If you like North Indian food, then you need this kitchen hack. I am all about fresh food cooked from scratch; however, I also know that not everyone can cook fresh food every day and for every meal. This hack will take the effort out of making an Indian sauce base every time. By making a big batch of this gravy base and then freezing them into cubes, you have an instant supply of the gravy base at hand. Then all you need to do is add your chosen protein or veggies.
I like to call these my little flavour bombs! The ingredients in this sauce base are usually the base for many north Indian dishes. So when you fancy a dish with Indian inspired flavours, all you need to do is grab a cube or two (or three) from the freezer, depending on the portions you want to cook. Prepare your choice of vegetables/Protein or whatever else you fancy, heat the sauce, add all other ingredients and voila! A quick meal. North Indian food in under 10 minutes.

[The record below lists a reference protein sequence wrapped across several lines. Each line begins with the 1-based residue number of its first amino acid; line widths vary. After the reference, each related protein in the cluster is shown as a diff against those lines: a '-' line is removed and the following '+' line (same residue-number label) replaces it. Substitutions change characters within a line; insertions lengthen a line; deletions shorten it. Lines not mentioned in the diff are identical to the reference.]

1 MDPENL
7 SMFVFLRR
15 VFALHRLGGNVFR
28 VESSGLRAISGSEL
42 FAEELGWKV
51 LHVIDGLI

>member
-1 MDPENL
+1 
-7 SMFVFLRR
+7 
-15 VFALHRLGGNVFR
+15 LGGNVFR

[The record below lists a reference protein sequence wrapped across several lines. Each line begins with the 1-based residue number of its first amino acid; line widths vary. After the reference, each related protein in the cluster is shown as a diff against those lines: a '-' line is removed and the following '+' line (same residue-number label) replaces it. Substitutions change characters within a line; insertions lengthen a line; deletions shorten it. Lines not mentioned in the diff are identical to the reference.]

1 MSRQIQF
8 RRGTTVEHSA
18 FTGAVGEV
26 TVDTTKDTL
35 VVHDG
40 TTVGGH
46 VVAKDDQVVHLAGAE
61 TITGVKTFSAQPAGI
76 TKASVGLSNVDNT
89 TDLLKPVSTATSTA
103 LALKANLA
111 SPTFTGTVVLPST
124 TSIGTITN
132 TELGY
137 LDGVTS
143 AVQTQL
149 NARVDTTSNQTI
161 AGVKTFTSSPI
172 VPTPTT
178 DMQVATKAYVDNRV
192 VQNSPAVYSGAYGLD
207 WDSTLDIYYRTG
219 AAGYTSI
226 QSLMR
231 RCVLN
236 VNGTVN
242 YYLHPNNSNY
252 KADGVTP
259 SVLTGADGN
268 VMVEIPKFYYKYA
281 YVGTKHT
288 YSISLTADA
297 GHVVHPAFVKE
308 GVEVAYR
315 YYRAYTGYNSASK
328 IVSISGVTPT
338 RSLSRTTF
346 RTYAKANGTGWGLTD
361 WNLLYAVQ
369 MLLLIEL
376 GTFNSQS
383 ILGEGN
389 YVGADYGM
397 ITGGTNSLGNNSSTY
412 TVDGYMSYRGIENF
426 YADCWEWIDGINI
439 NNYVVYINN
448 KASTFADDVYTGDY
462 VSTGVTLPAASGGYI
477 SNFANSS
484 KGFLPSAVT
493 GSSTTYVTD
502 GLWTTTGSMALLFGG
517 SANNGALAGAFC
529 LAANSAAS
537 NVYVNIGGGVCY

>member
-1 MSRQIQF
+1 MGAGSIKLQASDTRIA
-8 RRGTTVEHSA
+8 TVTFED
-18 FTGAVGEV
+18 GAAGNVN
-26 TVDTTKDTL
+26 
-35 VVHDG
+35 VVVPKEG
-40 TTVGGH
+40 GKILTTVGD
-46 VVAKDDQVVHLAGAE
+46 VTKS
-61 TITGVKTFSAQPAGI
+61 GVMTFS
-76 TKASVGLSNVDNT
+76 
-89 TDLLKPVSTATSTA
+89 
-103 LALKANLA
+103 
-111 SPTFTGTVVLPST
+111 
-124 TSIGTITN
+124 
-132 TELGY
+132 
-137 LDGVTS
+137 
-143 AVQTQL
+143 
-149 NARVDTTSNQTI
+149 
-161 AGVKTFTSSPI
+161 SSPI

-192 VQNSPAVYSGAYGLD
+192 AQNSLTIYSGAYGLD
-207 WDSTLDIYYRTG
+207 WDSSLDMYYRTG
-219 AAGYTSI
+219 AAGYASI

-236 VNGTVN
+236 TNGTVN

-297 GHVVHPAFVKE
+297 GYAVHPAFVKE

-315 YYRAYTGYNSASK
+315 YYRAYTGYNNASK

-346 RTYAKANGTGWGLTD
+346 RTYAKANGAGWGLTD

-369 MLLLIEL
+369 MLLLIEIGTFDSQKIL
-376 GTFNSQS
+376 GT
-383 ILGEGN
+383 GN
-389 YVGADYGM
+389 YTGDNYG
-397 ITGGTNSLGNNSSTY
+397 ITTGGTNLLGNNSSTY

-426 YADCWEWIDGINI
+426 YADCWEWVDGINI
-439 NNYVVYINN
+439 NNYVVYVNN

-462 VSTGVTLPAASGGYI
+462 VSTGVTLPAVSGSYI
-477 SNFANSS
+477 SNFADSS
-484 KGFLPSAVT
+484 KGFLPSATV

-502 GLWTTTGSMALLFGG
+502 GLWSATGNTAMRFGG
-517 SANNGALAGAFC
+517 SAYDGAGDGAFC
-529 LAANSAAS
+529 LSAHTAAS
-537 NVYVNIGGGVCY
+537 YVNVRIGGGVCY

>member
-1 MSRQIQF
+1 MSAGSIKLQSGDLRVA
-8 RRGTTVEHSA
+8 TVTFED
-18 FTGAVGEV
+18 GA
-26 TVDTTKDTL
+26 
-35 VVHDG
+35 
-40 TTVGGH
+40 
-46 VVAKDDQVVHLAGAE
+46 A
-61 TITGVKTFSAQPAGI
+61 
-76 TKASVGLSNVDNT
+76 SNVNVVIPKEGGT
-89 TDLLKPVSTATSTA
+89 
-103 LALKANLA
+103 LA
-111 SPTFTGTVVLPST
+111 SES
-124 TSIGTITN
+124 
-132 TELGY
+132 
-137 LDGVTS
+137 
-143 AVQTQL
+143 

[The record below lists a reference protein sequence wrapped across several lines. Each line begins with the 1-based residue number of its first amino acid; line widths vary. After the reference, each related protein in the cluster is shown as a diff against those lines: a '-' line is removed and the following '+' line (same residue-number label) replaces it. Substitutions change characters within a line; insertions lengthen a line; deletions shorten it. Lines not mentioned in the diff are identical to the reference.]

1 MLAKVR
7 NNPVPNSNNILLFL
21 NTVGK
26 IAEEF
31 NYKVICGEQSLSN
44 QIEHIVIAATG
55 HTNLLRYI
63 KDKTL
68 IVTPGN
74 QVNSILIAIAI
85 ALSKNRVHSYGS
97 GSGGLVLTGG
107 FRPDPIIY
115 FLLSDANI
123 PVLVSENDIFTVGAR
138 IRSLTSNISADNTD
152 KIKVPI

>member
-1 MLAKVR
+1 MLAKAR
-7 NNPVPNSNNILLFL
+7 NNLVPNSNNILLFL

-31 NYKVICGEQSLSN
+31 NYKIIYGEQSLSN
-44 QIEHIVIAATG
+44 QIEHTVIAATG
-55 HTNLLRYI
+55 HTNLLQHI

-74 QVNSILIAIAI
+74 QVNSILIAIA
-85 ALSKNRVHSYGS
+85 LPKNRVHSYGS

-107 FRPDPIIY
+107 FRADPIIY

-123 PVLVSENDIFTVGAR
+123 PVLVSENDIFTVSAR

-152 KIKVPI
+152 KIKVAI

- Red onion
- Cassia bark (Indian cinnamon)
- Tej patta (Indian bay leaf)
- Javitri (Mace)
- Green cardamom
- Coriander powder
- Cumin powder
- Turmeric powder
- Red chilli powder
See the recipe card for quantities.
This Indian sauce recipe requires two purees for the primary cooking so let's prepare these first.
Roughly chop the red onion, garlic and ginger and place them into a blender cup.
Blend the red onion, ginger and garlic to a rough paste.
Roughly chop the tomatoes and blend these into a smooth puree.
Set your purees aside.
Heat the oil in a pan over medium/high heat. Add your whole spices: Tej patta, mace, cloves, cardamom, and cassia bark. If you don't have mace, don't worry, omit it—Bloom the whole spices for a minute or two. Cooking the spices in the oil like this helps release their flavours.
Turn the heat down to medium and add the pureed red onion, ginger and garlic.
Cook for ten to fifteen minutes. Stir the contents of the pan often to help prevent sticking.